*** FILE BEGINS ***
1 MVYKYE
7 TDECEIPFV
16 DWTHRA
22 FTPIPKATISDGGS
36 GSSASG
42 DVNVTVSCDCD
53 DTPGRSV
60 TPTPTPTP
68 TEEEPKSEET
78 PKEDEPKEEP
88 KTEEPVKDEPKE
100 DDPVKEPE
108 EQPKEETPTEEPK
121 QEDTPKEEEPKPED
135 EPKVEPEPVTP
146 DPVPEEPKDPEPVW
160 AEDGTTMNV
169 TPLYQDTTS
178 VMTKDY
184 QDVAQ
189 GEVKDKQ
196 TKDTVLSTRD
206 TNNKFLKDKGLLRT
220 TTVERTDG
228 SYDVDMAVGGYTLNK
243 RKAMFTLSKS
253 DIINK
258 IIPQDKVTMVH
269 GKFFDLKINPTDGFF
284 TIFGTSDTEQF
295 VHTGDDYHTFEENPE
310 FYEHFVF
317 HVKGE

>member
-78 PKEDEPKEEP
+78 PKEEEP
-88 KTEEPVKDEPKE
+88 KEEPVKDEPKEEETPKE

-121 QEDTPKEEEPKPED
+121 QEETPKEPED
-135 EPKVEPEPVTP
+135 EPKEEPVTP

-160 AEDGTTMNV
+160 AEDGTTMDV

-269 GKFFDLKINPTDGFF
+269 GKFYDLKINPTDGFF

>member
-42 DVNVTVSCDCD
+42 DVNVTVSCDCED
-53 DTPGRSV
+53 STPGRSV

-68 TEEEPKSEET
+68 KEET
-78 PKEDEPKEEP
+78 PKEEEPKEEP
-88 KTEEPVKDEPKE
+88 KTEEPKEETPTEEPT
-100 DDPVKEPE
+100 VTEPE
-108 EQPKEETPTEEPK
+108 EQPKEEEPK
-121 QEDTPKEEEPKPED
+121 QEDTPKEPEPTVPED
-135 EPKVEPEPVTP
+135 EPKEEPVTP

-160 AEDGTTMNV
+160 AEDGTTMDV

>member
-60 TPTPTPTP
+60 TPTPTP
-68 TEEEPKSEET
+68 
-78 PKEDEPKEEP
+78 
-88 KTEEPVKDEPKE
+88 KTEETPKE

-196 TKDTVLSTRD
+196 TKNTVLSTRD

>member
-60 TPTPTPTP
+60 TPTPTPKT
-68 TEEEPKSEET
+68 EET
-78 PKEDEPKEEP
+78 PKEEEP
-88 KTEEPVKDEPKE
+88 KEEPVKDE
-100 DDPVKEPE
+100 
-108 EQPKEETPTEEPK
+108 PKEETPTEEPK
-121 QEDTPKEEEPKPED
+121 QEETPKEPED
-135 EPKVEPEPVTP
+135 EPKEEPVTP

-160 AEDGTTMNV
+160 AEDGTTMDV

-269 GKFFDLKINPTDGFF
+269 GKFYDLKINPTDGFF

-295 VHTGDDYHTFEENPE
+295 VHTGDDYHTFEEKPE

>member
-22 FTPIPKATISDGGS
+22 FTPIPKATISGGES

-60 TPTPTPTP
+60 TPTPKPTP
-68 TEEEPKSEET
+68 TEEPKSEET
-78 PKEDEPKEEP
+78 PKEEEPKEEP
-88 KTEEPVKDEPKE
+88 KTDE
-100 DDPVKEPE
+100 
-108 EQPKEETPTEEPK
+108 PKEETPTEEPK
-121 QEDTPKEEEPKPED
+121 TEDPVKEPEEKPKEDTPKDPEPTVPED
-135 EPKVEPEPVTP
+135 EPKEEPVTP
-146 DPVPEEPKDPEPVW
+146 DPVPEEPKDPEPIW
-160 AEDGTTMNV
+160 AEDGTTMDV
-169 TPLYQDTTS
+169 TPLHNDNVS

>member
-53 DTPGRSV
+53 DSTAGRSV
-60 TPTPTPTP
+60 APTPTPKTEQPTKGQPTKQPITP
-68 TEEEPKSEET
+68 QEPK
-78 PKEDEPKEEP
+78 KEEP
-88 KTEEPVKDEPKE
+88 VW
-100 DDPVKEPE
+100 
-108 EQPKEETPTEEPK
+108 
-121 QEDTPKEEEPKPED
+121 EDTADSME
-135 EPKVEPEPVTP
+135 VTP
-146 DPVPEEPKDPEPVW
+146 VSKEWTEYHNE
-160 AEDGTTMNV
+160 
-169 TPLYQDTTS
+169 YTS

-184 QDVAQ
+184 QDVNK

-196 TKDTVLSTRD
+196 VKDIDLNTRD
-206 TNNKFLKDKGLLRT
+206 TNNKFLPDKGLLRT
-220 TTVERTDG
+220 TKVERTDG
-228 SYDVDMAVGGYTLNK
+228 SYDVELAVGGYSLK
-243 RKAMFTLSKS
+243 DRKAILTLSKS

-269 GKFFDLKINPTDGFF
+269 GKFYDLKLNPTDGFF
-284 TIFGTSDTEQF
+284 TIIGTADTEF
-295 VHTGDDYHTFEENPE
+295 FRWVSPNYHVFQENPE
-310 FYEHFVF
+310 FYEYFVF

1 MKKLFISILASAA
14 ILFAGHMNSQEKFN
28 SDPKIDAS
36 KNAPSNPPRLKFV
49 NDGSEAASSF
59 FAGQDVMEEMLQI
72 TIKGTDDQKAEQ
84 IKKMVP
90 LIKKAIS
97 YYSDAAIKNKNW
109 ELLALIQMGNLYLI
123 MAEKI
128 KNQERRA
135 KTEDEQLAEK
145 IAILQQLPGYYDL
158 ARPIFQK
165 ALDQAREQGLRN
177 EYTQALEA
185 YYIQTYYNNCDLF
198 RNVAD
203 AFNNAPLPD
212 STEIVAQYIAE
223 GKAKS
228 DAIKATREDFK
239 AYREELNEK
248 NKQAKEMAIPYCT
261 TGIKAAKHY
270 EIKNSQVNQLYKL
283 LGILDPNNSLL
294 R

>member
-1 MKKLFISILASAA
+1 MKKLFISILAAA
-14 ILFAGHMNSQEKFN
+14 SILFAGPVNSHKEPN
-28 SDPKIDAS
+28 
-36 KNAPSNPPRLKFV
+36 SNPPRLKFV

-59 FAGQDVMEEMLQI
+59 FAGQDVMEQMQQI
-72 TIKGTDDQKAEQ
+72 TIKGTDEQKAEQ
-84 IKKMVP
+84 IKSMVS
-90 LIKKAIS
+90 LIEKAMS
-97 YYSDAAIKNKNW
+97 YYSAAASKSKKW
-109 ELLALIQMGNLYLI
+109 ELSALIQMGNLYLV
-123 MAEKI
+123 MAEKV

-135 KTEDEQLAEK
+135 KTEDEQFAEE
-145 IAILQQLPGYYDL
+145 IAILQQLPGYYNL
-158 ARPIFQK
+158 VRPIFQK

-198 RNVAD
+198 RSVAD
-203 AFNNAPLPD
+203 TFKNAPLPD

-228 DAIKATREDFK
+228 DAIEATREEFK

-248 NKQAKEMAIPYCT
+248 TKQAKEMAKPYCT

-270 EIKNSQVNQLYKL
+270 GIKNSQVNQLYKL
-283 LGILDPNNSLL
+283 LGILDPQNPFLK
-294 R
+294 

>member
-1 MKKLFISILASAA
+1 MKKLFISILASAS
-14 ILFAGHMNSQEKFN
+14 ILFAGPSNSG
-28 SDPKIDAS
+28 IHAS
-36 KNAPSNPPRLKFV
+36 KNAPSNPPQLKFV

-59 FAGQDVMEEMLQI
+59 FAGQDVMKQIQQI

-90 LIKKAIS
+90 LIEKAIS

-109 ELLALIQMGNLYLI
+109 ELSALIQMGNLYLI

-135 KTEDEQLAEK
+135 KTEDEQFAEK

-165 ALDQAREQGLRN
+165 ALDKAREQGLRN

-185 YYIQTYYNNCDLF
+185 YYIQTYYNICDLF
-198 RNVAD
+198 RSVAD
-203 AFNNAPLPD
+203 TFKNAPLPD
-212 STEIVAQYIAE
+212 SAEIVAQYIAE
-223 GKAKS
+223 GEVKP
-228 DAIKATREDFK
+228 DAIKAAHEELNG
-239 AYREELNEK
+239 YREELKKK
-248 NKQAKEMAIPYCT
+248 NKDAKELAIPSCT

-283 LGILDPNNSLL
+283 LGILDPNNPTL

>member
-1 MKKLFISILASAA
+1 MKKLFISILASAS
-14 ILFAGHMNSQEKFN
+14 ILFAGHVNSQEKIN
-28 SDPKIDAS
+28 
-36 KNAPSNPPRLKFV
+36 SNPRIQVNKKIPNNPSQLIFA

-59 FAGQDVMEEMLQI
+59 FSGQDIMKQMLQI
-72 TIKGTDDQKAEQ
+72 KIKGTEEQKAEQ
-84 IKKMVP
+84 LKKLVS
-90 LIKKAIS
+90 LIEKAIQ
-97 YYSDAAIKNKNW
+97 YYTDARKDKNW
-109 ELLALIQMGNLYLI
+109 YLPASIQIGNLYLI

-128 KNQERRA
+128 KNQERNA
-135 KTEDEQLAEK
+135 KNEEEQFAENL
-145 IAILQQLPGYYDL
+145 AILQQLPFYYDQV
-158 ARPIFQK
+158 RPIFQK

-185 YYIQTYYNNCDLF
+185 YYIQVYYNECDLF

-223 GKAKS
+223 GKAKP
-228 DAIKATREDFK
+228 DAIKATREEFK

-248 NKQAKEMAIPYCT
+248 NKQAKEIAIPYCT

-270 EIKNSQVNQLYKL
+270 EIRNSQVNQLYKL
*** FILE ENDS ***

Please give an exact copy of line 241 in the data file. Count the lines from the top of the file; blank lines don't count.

-283 LGILDPNNSLL